Tuesday, March 16, 1948

Winona Republican Herald

Location: Winona, Minnesota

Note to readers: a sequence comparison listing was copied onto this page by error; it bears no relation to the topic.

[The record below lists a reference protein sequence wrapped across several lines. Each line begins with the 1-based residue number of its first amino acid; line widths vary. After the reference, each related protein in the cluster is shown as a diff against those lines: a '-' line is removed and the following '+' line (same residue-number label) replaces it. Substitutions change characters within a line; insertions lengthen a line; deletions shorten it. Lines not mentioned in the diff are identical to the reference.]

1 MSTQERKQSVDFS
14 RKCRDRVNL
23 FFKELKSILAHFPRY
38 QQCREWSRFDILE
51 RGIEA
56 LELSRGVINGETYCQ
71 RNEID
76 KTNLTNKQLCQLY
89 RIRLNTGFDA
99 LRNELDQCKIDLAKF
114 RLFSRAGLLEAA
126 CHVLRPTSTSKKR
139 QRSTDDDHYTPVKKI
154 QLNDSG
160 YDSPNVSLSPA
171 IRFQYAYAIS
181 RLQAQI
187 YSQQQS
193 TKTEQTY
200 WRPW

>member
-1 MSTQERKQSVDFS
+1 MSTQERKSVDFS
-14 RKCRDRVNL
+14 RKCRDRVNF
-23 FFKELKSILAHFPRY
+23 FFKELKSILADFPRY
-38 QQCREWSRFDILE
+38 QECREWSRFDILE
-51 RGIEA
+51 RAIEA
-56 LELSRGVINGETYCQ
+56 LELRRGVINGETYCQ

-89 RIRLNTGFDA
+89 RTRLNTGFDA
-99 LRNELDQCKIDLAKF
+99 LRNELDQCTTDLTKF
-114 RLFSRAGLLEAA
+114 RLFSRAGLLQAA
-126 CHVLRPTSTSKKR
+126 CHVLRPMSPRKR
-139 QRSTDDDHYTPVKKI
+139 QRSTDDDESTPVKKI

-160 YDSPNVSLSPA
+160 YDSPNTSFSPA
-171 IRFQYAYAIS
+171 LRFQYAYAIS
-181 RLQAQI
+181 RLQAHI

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Winona Republican-Herald, The (Newspaper) - March 16, 1948, Winona, Minnesota w EATHER Full Leased Wire Newi Report of The Associated Press Member of the Audit Bureau of V01..UMK -tW. NO. 24 WINONA. MINNESOTA. TUESDAY EVENING. MARCH 16, 19-18 FIVE CENTS PER COPY IS COMING Be uure yonr new radio can receive 1C SIXTEEN PACES Three Small Stockton Children Drown THE ALSOPS Condon Mystery Probed ny Jowph anil Stnwurt Aluop grow" inconipo' HouscGroupShelves Oleo Tax Repeal Tho House, AgrloulUtrn committee voted 1 today to shelve all legislation to re- peal federal taxes on oleomargarine. Ctwlrmiin Hope. (It.-Knn.) said: "This kills legislation to repeal these taxes this ses- sion of What It means Is that tho com- mittee won't send any repeal bills to tho floor whore House members could vote on them. Some members favoring repeal trnco of the handling of tho co agree. lici'o Id tho Commerce department nf'flclally and heatedly denies that it Is responsible for divulging part of the conmnts of the famous letter to the Thomas Investigators, And SO tlfpfi.i K.M.I. Tho for tho K.li.f, Males that U Is Illegal for the IMt.Ii to dlvulgo such Informa- tion. unte.i.i publicly ordered to do no by the aUornry general. And tho Com'mrrcp depnrtrnenl assorts fur- ther that tho Thomas committee linn demanded HIP letter on several occa- sions in tho pant, and was ouch time refused. The Implications are perfectly ob- vious, J-'.lncp thr r.D.I. or tho Com- merce department wrro tho only pos- sible sources for tho letter, one or the other. In disclaiming rospon nlbility, mistaken, Tho error no doubt' unconscious. Tho version of the K.ru. letter made public by tho Thomas committee Is Incomplete. And It varlps In u number of partlcu lurs from tho original letter. This indicates that a Thomas committee sleuth was allowed to read a part of the loiter hastily, or It was road to him, and his notes wore Inaccurate, At any rate, assuming that both tho IMi.I.'and Commerco disclaimers aro perfectly sincere, this munt mean that sdinn person with access to tho confidential files of either tlcm ha.-i divulged part of tho con- tents illegally and without official sanction to u Thomas committee in- vestigator. TtiiTK Is Mi element of fantasy in the whole situation. lc'or It not only mean that tho measured taken to 'protect confidential material In either tho Commerce department or tho K.IU, are ludicrously Inadequate. It nl.ifi that tho loKlwlRllvo branch of (he government Is now Miuagi'd in KpyiiiK on tho cxocullvo brunch, oven to the extent of ob- tnlnliit: secret Information underground methods. through Thern havo been, moreover, other parallel episodes, The. Ineffable Itop resenlutlvr Clai'O Hoffman of Michi- gan discovered rncrntly that his name was UsiMl In a confidential lead flic of the civil service commls slon, and made a tremendous row nbcmt It, Hoffman had, of courso, no dlrpcl access to the flips, llowovcr, certain InvostKtntlvo agenda.1) In eluding tho KH.t. and tho Army upcuruy branch did havo nuch direct neppss.'ft practice now ondpd, Again, this summer ten State department employes wnvo discharged, somo of them 'certainly unjustly, as poten tlallv dlslriyal, .Somo prr.Mon gavo their ntimp.i to thp prr.is. thus com- promlslni: their reputations and prr- romnilssion and Iho 1''.IU. had ac- cess to these names, rjilsorlrt lend to tho con- flusifiii thai individuals In tho exo- rutlvp bnuu-lt. with arrewi to confi- dent la) files eli'M-ly afflicting thn rriiuiatlon.i of it ivcrnment pinplriy- r-s. are uMin: this information either to curry favor with men Ilkn llnff- and ROMS. It Thomas or for other alinnKl IrnpoKslbli) to exuKKcrate the serlou.tnrss of this sort of thing, H Is already difficult to persuade competent men to risk their reputation In Koveriunpnt. Klncn the Condon affair, r.orrm gov- ernment seientlsts, desperately nootl- ed in the national Interest, aro now tulklm: seriously of resigning. Moro- over, the very real necessity for pro- per security measures to deal with In the government is obscured and distorted, to tlui do- of the emiimunlcts. The most Interesting revelation which Itepre- senlatlve Thomas and his chief In- vesUcntor can now makti would not concern the alleged Indiscretion of Condon. It would concern ra- ther how Ihe Thomas committee cumo Into possession of thu l''.il.I, loiter. Indicated, however, they will try to got a bill to tho floor by a discharge petition. This would require signatures of 31ou.no members, Whether thc.ie signatures can bo obtained Is doubt- ful. Tho olco taxes aro; On colored oloo at retail, ten cents n pound; on tho uncolorcd product nt retail, one-fourth cent a pound; a year license on manufac- turers. a year on colored olco whole- salers; a year on wholesalers of tho uncolored product, Under the petition method, a re- peal bill could bo taken from the committee and brought to a House vote. The Capitol hill battle over the taxes has been in part a butter vs. olco fight. Dairy Interests oppose repeal of tho olco taxes.__________ Council Has Two-Fold Plan For Checking Increased Valuations Tly Adolph Urnmcr The city council, which n week IIRO nRi'cocl to chock Wlnona.s property roviiluntlon by compurlnu tho valuations with those In eompnrublo cltlos, now has another plan. It's a two-fold plan, Including: 1. llequratlnfr tho Minnesota department of taxation for a copy of tho report made on tho sample valuation check about a year aifo which resulted In Ihc complete revaluation of the KcfluestlnR City Assessor II. M. Schcrcr for a list of all properties whose valuation been Increased In excess o I ith the view of re-checkinp nt least some of Ihcm, per cent, with the view of re-checkinp made bv Mayor ,_JQtd II (ft umj A uo i v Council President Wllllum Thotircr and City Recorder --------Roy 0. Wildgrubc, Action to request the state de- partment of taxation for a copy of the report of the sample valuation check came from the president. He said ho know of one property which wan valued at in tho fall of 10-10. When tho state department assessors chose this house as one of tho check houses, they valued It at In tho revaluation re- cently completed by Leo-Wright, Fergus Tails, the value is set at Communists Revamp Czech School System Uy A. I. Goldberg 1'raKiio communist controlled government sot out today to revamp tho ittovnK school system with a work or study rule for 15-year-olds. Tho Communist Education Minis- tor Zdonok Nejodly announced the now proKram last nlftht at a party mootlnK In Brno. Ho said religious schools will not be affected. Compulsory Klndcriciirtcn Nejcdly wild there will he compulsory klmlcnriirtcn for children from flvo to six; iv low- er (trude school to the aKO of 11> and a slate school for those up tn 1H. At 18, thoso who can- not puss strict scholarship tests will have to Ifo to work In trades or Industry. Thoso who pass will continue into htfthcr education, tho minister said. Members of his staff said today tht> miosllon of church schools wan not yet touched on In Iho rouRh draft of a new educational law, They said It was "certain" churches would continue to have their own schools and to retaliate religious in- struction In the state schools. Tho future of British, Trench and Soviet Russian schools In Prague was not known. They may continue as private schools, a ministry spoken- man said, or they may bn allowed Id continue under cultural mcnts with other nations. Cleric Quntex Oottwnld In Iho meantime, a cleric with a following of about persons In thn country announced that his church supports tho now novom- ment of Communist Premier Klo- imml Ooltwald, Ho Is Dr. Mlroslav Novak, bishop of tho church, a rmlf-1'rolostant, half-state church In 1020. Weather IT.mlKAL FOrtKCASTS Winona and vicinity: Partly cloudy and colder tonight: low 18 In tho city. 16 In tho country, Wed- nesday generally fair and rather Official observations for tho 2 liouro ondlng at 12 m, today: Maximum, minimum, III; noon, precipitation, none: sun nets to- night nt nun rises tomorrow at KXTENDED FOUKCAST Minnesota and Wisconsin: Torn- prrntui'PN will avtirago six degrees helow normal north to two clcgrnns lii'Uiw south portion, Little changn Wednesday, warmnr Thursday and Friday, colder Sunday and north portion Saturday. Little change south portion Saturday. Precipita- tion will avorago one tenth Inch or less north to (inn half to three quarters Inch south portion occur- ring iid rain south portion Thursday mid Friday and snow flurries north portion Saturday. Tlttll'tillATUlltiS Max, BrmldJI 42 Chicago Denver Molncs Duluth fntcniatlona! Kiiiidii.s City Miami Mlnneapolls-St New Orleans New York Seattle Phoenix Washington lull 03 47 4-1 40 41 (17 74 Pa ll 42 78 85 JS 08 .32 Mill. PC. 0 30 27 30 28 12 :tr> Winnipeg .........20 30 04 45 3G 37 30 U 3 Seek Sample Check Report "The valuation made by tho state assessors in that check was sup- posed to bo a fair and accurate val- uation. If that is true why is this house valued at more the president nskcd. Ho urged that tho council ask for tho full report on the sample chock, which covered between 50 and 100 miscellaneous properties. Tho report was examined by the council when it took action to order tho revaluation in tho spring of 1047, but no copy was retained by tho city. The suggestion to secure a list of properties whose valuation has been boosted in excess of 25 per cent came when Mayor John Druoy dis- counted tho value of sending tho assossors and himself to comparable cltlcii to make check appraisals, Last week tho council agreed to send Assessor Schcrcr and his deputy. David Saucr. but tho mayor said that requests had been made that lie accompany thorn. 'The mayor docs considerable appraising for banks and lending However, tho mayor contended that such a check appraisal in olhci cities would bo difficult since local material prices and labor costs very greatly and affect what should be tho true valuation of a house, He said that a groat deal of effort would havo to bo expended to ac- quire a full knowledge of local building costs. Consequently, ho suggested that a sample list of properties in Winona bo secured and referred to a com- mlttco of contractors for an esti- mate on their replacement costs. These contractors' estimates would then bo checked against the reval- uation appraisal made by Mr, Wright. Ho noted, however, that although (Continued on 13 Column COUNCIL Soft Coal Walkout Mushrooms Miners Idl; 12 States Affected Pittsburgh The mush- rooming soft coal -walkout today appeared likely to engulf most of the industry within the next 24 hours. Already workers, more than half of the nation's soft coal miners, had laid down their tools In 12 states In support of John L. Lewis' demand for monthly pensions, Almost all members of the United Mine Workers had quit their Jobs In Illinois and large quotas had slopped work In 11 other states. In Washington, U. S. mediation officials were hastily exploring ways to stop the walkout. They were un- decided what to do. The strongest possibility seemed that the govern- ment would try to mediate as long as there seemed hope of a solution, Another Injunction Hvisn should PMuililiiiil 'I'm- inan another injunction against U.M.W. President Lcwl.n, there was Nome question wheth- er the court could find any- tlilns to restrain. Lewis' con- tract, signed by the Industry lust July H, provided only Unit mlncrx should work as long as they ivcro "able and willing." Tho Tart-Hartley act provides machinery for keeping vital indus- tries going in a national emergency but It would lake some time to get Its provision Into action, Meanwhile, the number ol' min- ors Idle continued to swell. In West Virginia, G'l.OOO out of had walked out of the pits. The Wil- liamson field In southern West Vir- ginia, employing was shut down tight. Pennsylvania Miners In Pennsylvania, out of 000 had quit. An operators' spokes- man declared: "This looks llko the last day of operation until the walkout Is over, In Ohio, the number of idle prow to out of and the walk- out appeared to be growing rapidly, Three of the state's largest mines were shut down. Utah, which has 3.GOO miners, saw Its idle jump from 700 to A union spokesman predicted 100 per cent absenteeism by night fall. Kentucky had not work- Ing, Alabama and Virginia whllo Wyoming, Indiana, Tcn- ncsce and Colorado had smaller numbers off the job. Friday Developments The walkouts carne after U.M.W. President Lewis sent letters to his locals last Friday telling them op- erators "have dishonored the wage agreement and defaulted un- der its provisions affecting the wel- fare board." The current mine contract docs not expire until June At Cincinnati, II. K. Mown, president of Appalachian Coals, Inc., estimated the nation's stockpile of coal at 34 days' siip- jily for Industrial consumers, four days for domestic users. MR said some industries proli- linvn up to fin days supply in their bins and that some do- mestic consumers are also well fixed. 145 Out At Swift Plant Here, Peaceful Picketing Under Way Food Price Wars Spread By Sam Dnwson Nrw York Food price wars which made February a lively month In scattered sections around the na- tion inuy pop up noon In ollior npol.it, li'iiflu iiourcoN urn predicting. tiro getting morn plcnll- f ul, that's the long 'and short ol It. Processors arc competing more ac- tively for the market. Chain .stores and Independents arc growling more agresslvcly ub each other and among themselves. Tho 1'ubltc Enthusiasm public showed marked en- thusiasm for the price cuts or last month, They showed Browing dis- interest In foods they thought over- priced. That's the lesson the grocer learned. The competition for the grocery shopper's dollar Is taking on all the At a recent meeting ol' a phar- maceutical group It was estimated that National consumption of as- pirin has quadrupled in the last 20 years. No doubt the increase In headaches has been due to songs, The aspirin In- take doubled with Doats" Tripled with "Bloop Bleep" And quadrupled with "Chibaba Chibaba." When it comes stopping a headache, an aspl- is really a blessing. And with a political cam- paign coming up, ___all the public "Bob Hope need s now is something to stop an cnracbe, I know from flrsl.-hund obser- vation that everyone Is having niiiro headaches these days. For Instance, take Trigger. He wants that "new look" and because of the stccel shortage, he can't have his horse- shoes made three inches longer. Colonna buys aspirin by the bot- tle. It's not that he uses so many: He's Just saving the cotton to make himself a new suit. My Producer at Paramount uses aspirin but In n. peculiar way. Every time they preview one of my pic- tures, he sticks an aspirin under each eyelid so he won't have to sec the screen. Peter Lorre has a big headache. old forms familiar before tho war. Dan Duryea threatens to take his Premiums and contests aro back in title away after all these years of force, New and Improved lines nrelLorrc's being Holly woods undispu- bclng pushed. Dealers arc stressing ted nackaKlng and display. Clerks have s opped snarling ?u Down south the price of sugar wasfrst cut under-the-counter and then openly in price wars and now the newTow price is practically unl- vcrsul there. Sinatra has headaches, but poor Frankle can't do a thing abou hem. He's too weak to lift the aspirin Stalin frequently has headaches but he doesn't take another aspirin to cure it. He takes, another coun- Kcpubllcan-Hcrald photos Workers blame the high cost of living for strike conditions. Meat Workers Go Out on Strike A group of peaceful Winona pickets are about their own meat supply. Below Stanley Adnmesiyk displays the striking slogan Despite mass picketing as a na- tlon-wido meat packing plant work- ers strike went into cllect today, quint and good humor marked the vigil striking workers at tho gales of l.hc Winona Swift <Si Company plant at the east end of Sanborn street. A full quota of I45 meat packers assembled before the gates at u, m. to di'iuv a tight picket line us local 305 C.I.O. obeyed the or- ders laid down by the Jlnul decision of the United Packinghouse Work- ers of America to call a walk-out. Office- workers were allowed to proceed through the gates as the strike affected only the bargaining unit ot employes. Pickets, however, knpt a strict vigil on all cars and retained a full linn of 25 to 30 men on duty throughout the day. "We intend to observe every de- gree ot strike rules and will carry through until the last Wlneskl, president of the local, an- nounced. Maintain Gravity But while striking workers joked and laughed about the strike they maintained a certain gravity and concern about the reaction of lay-, oil from work during a period of! high living prices. Harry Clchosz, 1027 East Wabashai street, with ilve small children said.i "Sure we'll cat, I'll buy a ham for Easter, but I don't know where I'll net it or how long it will last." Of wife's ruactlon to this prob- lem lie remarked, "She just says, if we have to strike, we'll strike, I am with you on In the same vein Wllmcr Braatz, 301 High Forest street, worried, "I have four children nnd don't think this strike doesn't hit me hard. It does. I still have to buy milk you] know." Better off was Joseph Langowski, 270 Stcubcn street, financial secre- tary of the union, who said, "As an engineer I am allowed to work, after nil we have to keep the refrig- eration up, we can't Jet the meat spoil." Frank BernaskI, 713 East San- born street, said, "Speaking for this whole gang, we are striking right straight through and we want every- one to know it." John 212 High For- est street, observed, "This hits me fairly hard but I can take it up until the last minute and I guess my three children will get No Trouble Anticipated Eugene Plctclmll, plant manager of Swift Company said that the first clay's strike had been peaceful and that he did not anticipate any trouble. A report from f.ho Drummond Packing Company at La Crosse in- dleiittfd that no undue excitement or disturbance had boon noted on the picket line and there had been no attempts to get through the picket line. Meanwhile Winona. meat retailers shook Uicir heads and hoped for l.hi- bi'iil whlli! obsc-rvlm? that pork would bo morn plentiful than bwf, lamb or mutton. There Is a sea- sonal high poundage of dressed pork in storage. "Jf all the meat in storage wore available for sah: in the butcher shops, the American public could consume it in a little over three it was reported. Revolt Sweeps Costa Rica San Jose, Costa Rica A desperate Costa Rican government tried today to stem a revolution sweeping the nation. The opposition has virtually isolated tho capital. Seventy-five per cent of San power plants have been blown up and opposition forces said.they were trying to cut the remainder last night. The city's industry Is nt n virtual standstill. A general sit- down strike has been, called 1'or to- day. lines formed at the nation's meat packing plants today as C.I.O. employes wcro called out on strike despite a last-minute effort by President Tru- man to settle the wngc dispute. The work stoppage, affcctinir approximately 140 of the coun- try's major and independent meat plants, is expected to cut in half the nation's meat supply. The strike became effective at a. in. local time, and immedi- ately pickets were posted In several of the cities across the country, in- cluding Chicago, where work- ers are Involved. All of the major packers and scores of independent companies were affected by the strike, ordered last night by tho 27-mau executive committee of the C.I.O. United Packing House Workers of America. However, about other employes in Iho meat plants were expected to remain ut work. They arc members of the Inde- pendent unions and ot the A.FX. Amalgamated Mc.it Cutters union which have nettled their, wage differences with tlio pack- ers. Tho committee, after receiving Mr Truman's tele-gram urging the work stoppage bo delayed while a spccla board of inquiry investigated the dispute, telegraphed the Presides1 the strike must proceed. "A delay of strike action at thl: time would obviously serve no fruit ful purpose in promoting ft solutloi of this wage the commlttc' told President Truman. Mr. Truman had asked the union to continue negotiations until the board reported to him on April 1 Under the procedure proposed by the President the strike would Have been delayed 80 days. As the strike deadline arrived pickets started their march before the 78 indcpcnden and 62 operated by the major com. panics. Swift, Armour. Wilson, Cu- dahy and Morrcll. Thcru was no untoward Incident In- any of the cities from New York to Los An- geles. Spending Ruling to Get Supreme Court Test Bodies Found In Creek By Searchers Two Boys, 5, and Girl, 3, Fall Through Ice Three children drowned In cold waters of Garvln creek at Stockton, Minn., six miles west of Winona today after they had started, a game of walking on the ice. Their bodies were recovered at about p. m, in 20 feet of water four feet from shore about 100 yards from the bridge Uiat spans the creek in the center of the village. The condition of the bodies and the clothing indicated that the trto might, have been in the water for several hours. The children were Donald Schcll, five, son of Mr. and Mrs. Anthony Schcll, Michael Daniels. five, and Margaret Daniels, three, son and daughter of Mr. and Mrs, Vincent Daniels. The body of Michael was found first, Dona'ld's body was discovered shortly afterwards and Margaret was brought from the crrok nt p. m, A crew of 25 searchers found tho bodies of the children although, more than 100 Stockton residents Joined in the search. Grappling Hooks were used to oring the bodies of the children to the surface, A disagreement. In time as to when the children were first missed was reported although a general call for searching aid was not sent until p. m. The children were last seen at 10 a. m. and as concern grew for Ihelr whereabouts more than 100 people were alerted to Join in the .search. It Is believed the three children had been excited by the sprlng-lika temperatures and In a spirit of ad- venture wandered on the ice of tho creek for fun. Part of the search extended into the nearby woods and valleys around the area in the hojie that the chil- dren had not drowned but had wandered away. Suspicion that the children had drowned grew when a cap worn by the Daniels boy was seen floating on the surface of tho water. Appeal for help to locate missing children readied the wi- nonu, Fire Department after the noon hour. Searchers were given a. set of grappling hooks which were used in recovering the bodies of the three children. House Group Asks 4% Agriculture Budget Slash 4.2 per cent cut in the agriculture department's budget for noxt year was urged today by the House Ap- propriations committee. But besides approving SSO.HSl.- 453 in new cosh for the department, the committee recommended for the school lunch pro- gram and in loan au- thority for the Rural Electrifica- tion administration, Soil Conservation The cash outlay Includes to pay farmers for soil con- servation practices this year under the AAA program. The bill also promises a appropria- tion for this purpose next year to cover tho 1D49 crop year. The total okayed by tho committee is S89.105.1S8 below the amount the department was giv- en for the present year. While the cash approved Is ac- tually less than Presi- dent Truman's proposed budget for the department, of the cut is a paper transaction. The bill will come before House for debate late this week. Gov. Rennebohm Urges Good Friday Observance Madison, Wis. bv Wisconsin citizens of Good Fri- day, March 20, and Dental Hcalt.li Week, beginning March 20, was osfc- cd by Governor Rennebohm today. The chief executive asked that public and private businesses sus- pend activities from 12 noon to 3 p. m. on Good Friday to encourage participation in religious services. Uy Norman Walker Washington A icral Judge Ben Moore dismissed an indictment brought under the Washington A fending bim against the C.I.O. court decision holding invalid the 'nd its Pj.esidcnt, Philip Murray. Taft-llartley act ban on union poli- tical spending headed today t.o- ward an early Supremo court re- view. The Justice department said it will appeal directly to the high tribunal "as promptly as possi- Labor union attorneys saw a chance for a final ruling be- fore the Supreme court's sum- mer recess in .Tune. Confident the lower court will be upheld, they said they hope the decision will come in time for unions to RO ahead with 1948 campaign plans. In Ills decision yesterday Fed- Murray had violated the ban de- liberately to provide a quick court test, lie published a signed en- dorsement In Uie unlon-Ilnanced C.I.O. News lost July 14 for Ed- ward Garmatz, Democratic congres- sional candidate from Baltimore. It was published the day before Garmatz was elected, with copies distributed in Baltimore. Moore said the spending ban violates the freedoms of speech, press and assembly and thus is unconstitutional. The judge said there is hardly any way a union can engage in politics without spendlnc some money. He said: Bulletin New United S'ttUti, Ruiwla nnd France aRrwd In principle today that a thrrat to peace exists in Palestine. The measure of jiRTccmcnt reached Is xignlMcant. If the Council finds n threat to peace actually exinU, the U.K. then would be In a posi- tion to use force to restore order in Palestine. Washington Demo- cratic senators decided today to hear President Truman's special message to Congress tomorrow before taking any action on the Republican income tax cutting bill. w Sacramento, ry Wallace will go before Calif- ornia voters as presidential candidate at the June 1 primary.